The largest ever study of global cholesterol levels is published today in the journal Nature. The study, by hundreds of researchers from across the world including Middlesex academic Dr Mariachiara Di Cesare, was led by Imperial College London.
The research used data from 102.6 million individuals and examined cholesterol levels in 200 countries, across a 39-year time period, from 1980 to 2018.
The work, which was funded by the Wellcome Trust and the British Heart Foundation, revealed that high cholesterol is responsible for about 3.9 million worldwide deaths. Half of these deaths happen in East, South and Southeast Asia.
Cholesterol is a waxy substance found in the blood. The body needs cholesterol to build healthy cells, but too much can lead to a build-up in the blood vessels. Cholesterol comes in different types. High-density lipoprotein (HDL) ‘good’ cholesterol, which should be 1mmol/L or above, is thought to have a protective effect against heart attack and stroke, by mopping up excess ‘bad’ cholesterol.
Non-HDL ‘bad’ cholesterol, which should be as low as possible, around 2mmol/L, can block blood supply and lead to heart attacks and strokes. This type of cholesterol is usually raised by diets high in saturated and trans fats, which is found in many processed foods, instead of healthier unsaturated fats. It can be lowered effectively through the use of statins.
The results of the new study revealed total and non-HDL cholesterol levels have fallen sharply in high income nations, particularly those in North-western Europe, North America and Australasia, while rising in low- and middle-income nations, particularly in East and Southeast Asia. China, which had some of the lowest levels of non-HDL cholesterol in 1980, had one of the largest rates of increase in non-HDL over the 39 year study period.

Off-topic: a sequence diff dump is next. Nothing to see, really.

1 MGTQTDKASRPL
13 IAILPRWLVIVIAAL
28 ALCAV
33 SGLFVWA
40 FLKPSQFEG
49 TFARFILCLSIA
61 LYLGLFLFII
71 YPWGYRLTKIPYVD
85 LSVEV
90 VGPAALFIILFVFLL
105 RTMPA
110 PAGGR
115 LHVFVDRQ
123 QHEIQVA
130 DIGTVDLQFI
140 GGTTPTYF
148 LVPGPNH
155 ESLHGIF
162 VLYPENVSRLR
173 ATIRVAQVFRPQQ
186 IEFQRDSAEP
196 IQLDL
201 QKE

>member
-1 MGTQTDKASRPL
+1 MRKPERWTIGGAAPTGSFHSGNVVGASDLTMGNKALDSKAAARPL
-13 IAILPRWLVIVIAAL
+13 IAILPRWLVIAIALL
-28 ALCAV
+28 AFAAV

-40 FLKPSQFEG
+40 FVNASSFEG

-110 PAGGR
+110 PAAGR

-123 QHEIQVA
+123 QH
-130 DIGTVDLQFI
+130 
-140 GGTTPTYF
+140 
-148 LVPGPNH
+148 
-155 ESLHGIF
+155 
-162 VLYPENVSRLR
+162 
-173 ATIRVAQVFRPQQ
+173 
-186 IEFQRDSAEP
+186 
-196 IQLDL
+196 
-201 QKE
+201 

"This is a major global effort that has allowed researchers to collate data for over 100 million individuals and generate global estimates in total cholesterol, HDL cholesterol, and, for the first time, non-HDL cholesterol, for being a marker of cardiovascular risk. The study shows a clear shift in non-optimal cholesterol from being a feature of high-income countries to one that affects low- and middle-income. Urgent actions to ensure access to healthy nutrition and treatment is essential to save lives.” Dr Mariachiara Di Cesare
Commenting on the study Professor Majid Ezzati, lead author of the research from Imperial’s School of Public Health, said: “For the first time, the highest levels of non-HDL cholesterol are outside of the Western World. This suggests we now need to set into place throughout the world pricing and regulatory policies that shift diets from saturated to non-saturated fats, and to prepare health systems to treat those in needs with effective medicines. This will help save millions of deaths from high non-HDL cholesterol in these regions”
Countries with the highest levels of non-HDL cholesterol, which is a marker of cardiovascular risk, changed from those in Western Europe such as Belgium, Finland, Greenland, Iceland, Norway, Sweden, Switzerland and Malta in 1980 to those in Asia and Pacific, such as Tokelau, Malaysia, the Philippines and Thailand.
Professor Ezzati added that some of the reduction in non-HDL cholesterol levels in western nations are due to increased use of statins in western countries, which are not yet used widely in low- and middle-income countries.
The team point out that some countries had less data compared to others, which could influence how certain we are about cholesterol levels and changes over time.
The research, which produced cholesterol comparisons for all 200 countries, also found that:
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